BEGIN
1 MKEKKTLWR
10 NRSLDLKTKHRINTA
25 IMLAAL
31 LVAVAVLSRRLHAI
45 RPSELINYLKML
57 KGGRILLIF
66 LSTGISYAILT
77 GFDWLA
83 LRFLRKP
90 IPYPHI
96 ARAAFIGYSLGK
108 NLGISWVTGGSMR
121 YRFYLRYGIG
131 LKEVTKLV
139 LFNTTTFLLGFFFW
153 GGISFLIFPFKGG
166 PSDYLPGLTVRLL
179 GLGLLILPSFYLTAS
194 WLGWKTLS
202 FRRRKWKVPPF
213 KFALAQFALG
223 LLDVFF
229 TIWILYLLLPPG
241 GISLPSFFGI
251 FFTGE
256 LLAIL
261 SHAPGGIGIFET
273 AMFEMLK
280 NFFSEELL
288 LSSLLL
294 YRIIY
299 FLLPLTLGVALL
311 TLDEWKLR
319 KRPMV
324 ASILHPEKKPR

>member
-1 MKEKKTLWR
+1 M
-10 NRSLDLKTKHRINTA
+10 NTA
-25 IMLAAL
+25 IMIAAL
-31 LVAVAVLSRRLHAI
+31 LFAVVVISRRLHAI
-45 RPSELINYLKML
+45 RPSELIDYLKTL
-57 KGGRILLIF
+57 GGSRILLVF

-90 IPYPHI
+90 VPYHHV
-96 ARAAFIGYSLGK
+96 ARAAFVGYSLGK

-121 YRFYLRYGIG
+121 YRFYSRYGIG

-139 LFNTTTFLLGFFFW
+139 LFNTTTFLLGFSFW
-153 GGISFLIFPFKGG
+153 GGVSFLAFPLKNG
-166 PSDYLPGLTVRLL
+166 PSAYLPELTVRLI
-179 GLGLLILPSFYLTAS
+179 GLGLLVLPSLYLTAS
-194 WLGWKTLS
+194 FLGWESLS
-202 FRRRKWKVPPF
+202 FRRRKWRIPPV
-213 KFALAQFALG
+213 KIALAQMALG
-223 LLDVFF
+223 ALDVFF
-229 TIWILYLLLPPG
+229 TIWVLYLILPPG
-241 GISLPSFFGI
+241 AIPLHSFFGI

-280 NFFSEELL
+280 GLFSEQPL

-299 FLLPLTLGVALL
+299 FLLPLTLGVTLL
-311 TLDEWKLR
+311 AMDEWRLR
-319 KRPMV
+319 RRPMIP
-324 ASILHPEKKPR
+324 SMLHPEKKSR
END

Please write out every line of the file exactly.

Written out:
1 MKEKKTLWR
10 NRSLDLKTKHRINTA
25 IMLAAL
31 LVAVAVLSRRLHAI
45 RPSELINYLKML
57 KGGRILLIF
66 LSTGISYAILT
77 GFDWLA
83 LRFLRKP
90 IPYPHI
96 ARAAFIGYSLGK
108 NLGISWVTGGSMR
121 YRFYLRYGIG
131 LKEVTKLV
139 LFNTTTFLLGFFFW
153 GGISFLIFPFKGG
166 PSDYLPGLTVRLL
179 GLGLLILPSFYLTAS
194 WLGWKTLS
202 FRRRKWKVPPF
213 KFALAQFALG
223 LLDVFF
229 TIWILYLLLPPG
241 GISLPSFFGI
251 FFTGE
256 LLAIL
261 SHAPGGIGIFET
273 AMFEMLK
280 NFFSEELL
288 LSSLLL
294 YRIIY
299 FLLPLTLGVALL
311 TLDEWKLR
319 KRPMV
324 ASILHPEKKPR

>member
-1 MKEKKTLWR
+1 M
-10 NRSLDLKTKHRINTA
+10 NTA
-25 IMLAAL
+25 IMIAAL
-31 LVAVAVLSRRLHAI
+31 LFAVVVISRRLHAI
-45 RPSELINYLKML
+45 RPSELIDYLKTL
-57 KGGRILLIF
+57 GGSRILLVF

-90 IPYPHI
+90 VPYHHV
-96 ARAAFIGYSLGK
+96 ARAAFVGYSLGK

-121 YRFYLRYGIG
+121 YRFYSRYGIG

-139 LFNTTTFLLGFFFW
+139 LFNTTTFLLGFSFW
-153 GGISFLIFPFKGG
+153 GGVSFLAFPLKNG
-166 PSDYLPGLTVRLL
+166 PSAYLPELTVRLI
-179 GLGLLILPSFYLTAS
+179 GLGLLVLPSLYLTAS
-194 WLGWKTLS
+194 FLGWESLS
-202 FRRRKWKVPPF
+202 FRRRKWRIPPV
-213 KFALAQFALG
+213 KIALAQMALG
-223 LLDVFF
+223 ALDVFF
-229 TIWILYLLLPPG
+229 TIWVLYLILPPG
-241 GISLPSFFGI
+241 AIPLHSFFGI

-280 NFFSEELL
+280 GLFSEQPL

-299 FLLPLTLGVALL
+299 FLLPLTLGVTLL
-311 TLDEWKLR
+311 AMDEWRLR
-319 KRPMV
+319 RRPMIP
-324 ASILHPEKKPR
+324 SMLHPEKKSR